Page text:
My 10 month old is up all night!
(Morristown, TN, USA)
Question: When my baby girl was about 7 months she got sick and ever since then her sleep has been crazy. She gets up every 1 to 2 hours all night long and all she wants to do is play. She will scream for hours until we go get her. She is used to going to sleep with a bottle but i have no idea how to break her. We live with the in-laws so her screaming all night is not an option, plus her crib is in our room because she does not have her own room yet. I have tried keeping her up during the day and only letting her have 2 naps but she just cries all the time cause she is so tired she don't want to play she don't want to be held, she just wants to sleep all day. I am so tired and don't know what else to do!
Heidi's Answer: Dear Katrina, I am sorry to hear you've been having such a hard time the last couple of months.
First of all, have you had a recent medical check-up to make sure she is completely recovered? Or could she still have some discomfort left? Or maybe she has started teething?
Have you noticed any baby separation anxiety signs during the day?
Indeed, skipping naps is bound to make her overtired, which will again not help with sleeping at night. But of course, she does not sleep a lot at night, which explains why she wants to sleep all day, so both issues reinforce each other. So I will advise to gently reduce the amount of sleep during the day.
But first: what is different about her sleeping environment during the day and during the night? Maybe that difference holds the key to why she keeps waking at night, but does sleep during the day. I suppose she's then alone in the room (which you cannot mimmic at night because she's in your room) but what else? Background noises that calm her? Higher or lower temperature in the room? Different sleep wear, covers, bed/crib? Does she always have a wet diaper when she wakes at night, something that doesn't bother her for the shorter stretches during the day? Go over every little difference and see if you can do the same at night: sometimes it is a little thing that keeps a baby waking up frequently.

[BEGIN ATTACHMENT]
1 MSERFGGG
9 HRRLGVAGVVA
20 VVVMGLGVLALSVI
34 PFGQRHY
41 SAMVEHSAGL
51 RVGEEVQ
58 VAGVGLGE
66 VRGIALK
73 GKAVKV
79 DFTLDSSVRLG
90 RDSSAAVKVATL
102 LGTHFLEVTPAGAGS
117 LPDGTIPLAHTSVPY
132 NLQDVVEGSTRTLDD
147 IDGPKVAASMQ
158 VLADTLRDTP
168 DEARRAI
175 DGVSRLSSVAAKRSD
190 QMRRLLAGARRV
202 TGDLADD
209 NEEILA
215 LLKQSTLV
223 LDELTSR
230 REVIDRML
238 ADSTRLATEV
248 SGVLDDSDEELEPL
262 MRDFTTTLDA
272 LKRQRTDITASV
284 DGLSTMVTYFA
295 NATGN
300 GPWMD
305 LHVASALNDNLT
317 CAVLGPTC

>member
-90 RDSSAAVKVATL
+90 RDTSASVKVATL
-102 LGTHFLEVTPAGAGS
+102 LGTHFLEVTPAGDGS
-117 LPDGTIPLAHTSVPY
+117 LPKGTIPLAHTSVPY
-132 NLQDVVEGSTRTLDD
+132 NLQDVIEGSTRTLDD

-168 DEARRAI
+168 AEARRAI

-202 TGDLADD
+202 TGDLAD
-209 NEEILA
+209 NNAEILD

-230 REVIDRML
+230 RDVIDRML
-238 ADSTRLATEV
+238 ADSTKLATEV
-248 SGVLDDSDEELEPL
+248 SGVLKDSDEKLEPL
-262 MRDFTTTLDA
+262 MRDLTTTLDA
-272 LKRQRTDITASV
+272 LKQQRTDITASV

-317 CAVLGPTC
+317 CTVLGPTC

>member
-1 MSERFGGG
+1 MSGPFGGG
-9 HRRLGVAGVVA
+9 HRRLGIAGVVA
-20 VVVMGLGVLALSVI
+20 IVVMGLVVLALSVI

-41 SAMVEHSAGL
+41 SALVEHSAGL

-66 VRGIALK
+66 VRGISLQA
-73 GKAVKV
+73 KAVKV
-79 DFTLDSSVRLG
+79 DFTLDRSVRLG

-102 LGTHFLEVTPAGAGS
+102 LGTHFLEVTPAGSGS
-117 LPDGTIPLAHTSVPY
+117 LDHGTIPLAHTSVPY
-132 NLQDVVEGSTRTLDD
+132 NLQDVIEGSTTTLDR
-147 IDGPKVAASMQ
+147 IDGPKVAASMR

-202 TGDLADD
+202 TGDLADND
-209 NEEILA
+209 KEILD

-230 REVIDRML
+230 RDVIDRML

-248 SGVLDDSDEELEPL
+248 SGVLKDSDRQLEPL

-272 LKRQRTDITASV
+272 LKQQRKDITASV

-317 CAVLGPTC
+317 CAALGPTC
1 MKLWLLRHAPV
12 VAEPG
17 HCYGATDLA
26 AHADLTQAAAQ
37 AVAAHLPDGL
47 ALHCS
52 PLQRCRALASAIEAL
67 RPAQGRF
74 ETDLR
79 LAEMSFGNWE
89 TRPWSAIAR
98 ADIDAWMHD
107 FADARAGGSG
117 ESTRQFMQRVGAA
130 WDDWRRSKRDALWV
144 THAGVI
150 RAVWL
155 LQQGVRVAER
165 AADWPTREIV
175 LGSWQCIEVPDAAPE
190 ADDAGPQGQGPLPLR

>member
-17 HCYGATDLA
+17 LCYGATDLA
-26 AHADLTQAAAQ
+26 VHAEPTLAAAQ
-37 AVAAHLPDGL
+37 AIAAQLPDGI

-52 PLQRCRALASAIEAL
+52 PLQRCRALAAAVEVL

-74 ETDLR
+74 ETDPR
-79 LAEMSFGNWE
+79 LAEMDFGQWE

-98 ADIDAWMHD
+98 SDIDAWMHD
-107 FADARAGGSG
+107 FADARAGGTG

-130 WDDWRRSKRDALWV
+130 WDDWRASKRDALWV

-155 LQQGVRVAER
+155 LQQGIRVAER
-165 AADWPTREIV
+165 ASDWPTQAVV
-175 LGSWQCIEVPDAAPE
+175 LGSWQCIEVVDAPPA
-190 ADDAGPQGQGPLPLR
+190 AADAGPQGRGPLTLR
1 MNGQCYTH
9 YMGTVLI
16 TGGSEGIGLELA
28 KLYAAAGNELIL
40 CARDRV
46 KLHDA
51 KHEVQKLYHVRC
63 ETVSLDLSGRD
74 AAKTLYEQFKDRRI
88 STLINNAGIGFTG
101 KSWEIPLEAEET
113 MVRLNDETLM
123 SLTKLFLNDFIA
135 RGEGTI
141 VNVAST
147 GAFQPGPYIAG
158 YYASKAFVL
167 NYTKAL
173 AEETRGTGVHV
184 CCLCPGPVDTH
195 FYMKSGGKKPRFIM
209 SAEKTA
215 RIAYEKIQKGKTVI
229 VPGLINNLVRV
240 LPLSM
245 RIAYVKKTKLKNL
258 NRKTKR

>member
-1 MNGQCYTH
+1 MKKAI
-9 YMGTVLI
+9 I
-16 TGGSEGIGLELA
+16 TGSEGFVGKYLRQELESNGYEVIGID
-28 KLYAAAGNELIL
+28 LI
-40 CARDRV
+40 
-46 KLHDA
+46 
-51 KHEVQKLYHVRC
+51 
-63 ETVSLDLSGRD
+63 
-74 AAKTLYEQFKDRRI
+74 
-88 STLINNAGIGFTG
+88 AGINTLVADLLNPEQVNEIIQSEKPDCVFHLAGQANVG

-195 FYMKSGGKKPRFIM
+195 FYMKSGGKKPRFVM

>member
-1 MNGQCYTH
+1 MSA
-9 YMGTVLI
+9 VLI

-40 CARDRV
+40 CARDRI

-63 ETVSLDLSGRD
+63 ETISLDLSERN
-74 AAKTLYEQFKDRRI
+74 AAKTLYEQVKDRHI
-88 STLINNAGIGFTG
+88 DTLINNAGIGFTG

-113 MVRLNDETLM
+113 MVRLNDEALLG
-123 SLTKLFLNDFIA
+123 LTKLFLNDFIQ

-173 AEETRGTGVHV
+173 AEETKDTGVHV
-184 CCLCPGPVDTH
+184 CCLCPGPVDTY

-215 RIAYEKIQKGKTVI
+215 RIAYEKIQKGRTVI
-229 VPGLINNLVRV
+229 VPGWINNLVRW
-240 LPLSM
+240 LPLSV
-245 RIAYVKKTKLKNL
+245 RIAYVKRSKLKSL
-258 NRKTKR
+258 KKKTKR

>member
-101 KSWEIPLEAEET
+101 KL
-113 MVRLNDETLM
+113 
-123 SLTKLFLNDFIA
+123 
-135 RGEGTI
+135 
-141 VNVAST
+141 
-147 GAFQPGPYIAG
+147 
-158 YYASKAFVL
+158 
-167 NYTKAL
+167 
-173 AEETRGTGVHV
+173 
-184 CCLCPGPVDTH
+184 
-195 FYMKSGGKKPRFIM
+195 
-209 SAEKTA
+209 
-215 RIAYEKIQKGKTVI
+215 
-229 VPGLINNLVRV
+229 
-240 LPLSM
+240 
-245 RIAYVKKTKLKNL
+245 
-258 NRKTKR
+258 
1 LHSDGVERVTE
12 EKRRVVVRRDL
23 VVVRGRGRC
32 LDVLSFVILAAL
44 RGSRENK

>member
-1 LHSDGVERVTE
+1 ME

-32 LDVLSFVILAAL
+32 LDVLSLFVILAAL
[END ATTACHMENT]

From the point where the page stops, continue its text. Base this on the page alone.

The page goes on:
Then, to reduce the amount of sleep during the day: I would start with letting her have 3 naps: regular ones so always at the same time. But do not let her sleep for more than 2-2,5 hours (exact depending on what is a 'normal' nap for her around that time, just don't go for very long or very short).
Choose, or keep, a fixed bedtime at night. At best it should not be too late. A typical schedule at around 10 months old can be:
7-7.30pm night time bedtime (night starts)
6.30-7am morning awakening (day starts)
Times will vary according to your own schedule and your baby's of course, but just an indication. Choosing the night time bedtime not later than this will be important to help with her nights.
Make sure you have a simple, recognisable bedtime routine in place, and do it at each nap time and at night time bedtime.
Then to reduce her night time awakenings further:
1. To 'break her' you will need to go gradually. You want her to learn settling herself, without the bottle. Use my gentle self soothing techniques. If she doesn't already self soothe at naps, start working on this at naptimes first. Then later also at the night time bedtime. Once these are self soothe moments, your nights will already start to look completely different too.
2. When she wakes in the middle of the night, don't wait until she screams but go to her when she fusses and you know she won't be able to self soothe. Do not switch on the light, do not interact except for telling her "it's night time sweetie, go to sleep" (or similar, but always the same). It's unclear to me if you offer her a bottle at each of the night awakenings.
If you did offer a bottle each time up to now: keep doing it but:
- with each bottle, work on the self soothing method. When she dozes off, remove the bottle (tip her chin up straight away to keep her from waking and wanting to continue). Hold her a bit longer before putting her down, but work on putting her down earlier and earlier (less and less deeply asleep).
- gradually reduce the amount of milk you offer. If she drinks a lot: use less formula than usual for the same amount of water (so you make a lighter and lighter milk) until she just drinks (a sip of) water.
If you did not offer a bottle each time up to now: don't start giving one:
- offer a sip of water if that helps
- soothe her to sleep (rocking, holding, ...) but again, work with the self soothing method to eventually help her go back to sleep alone.
All of this will not happen over night, as I'm sure you know. But with patience, and doing all of this consistently, you can really change those nights for the better in a couple of weeks.
Let me know (comment below) how this all sounds, and send extra information (e.g. difference between day and night, how she wakes at night, does she want to feed, ...) so I can follow-up.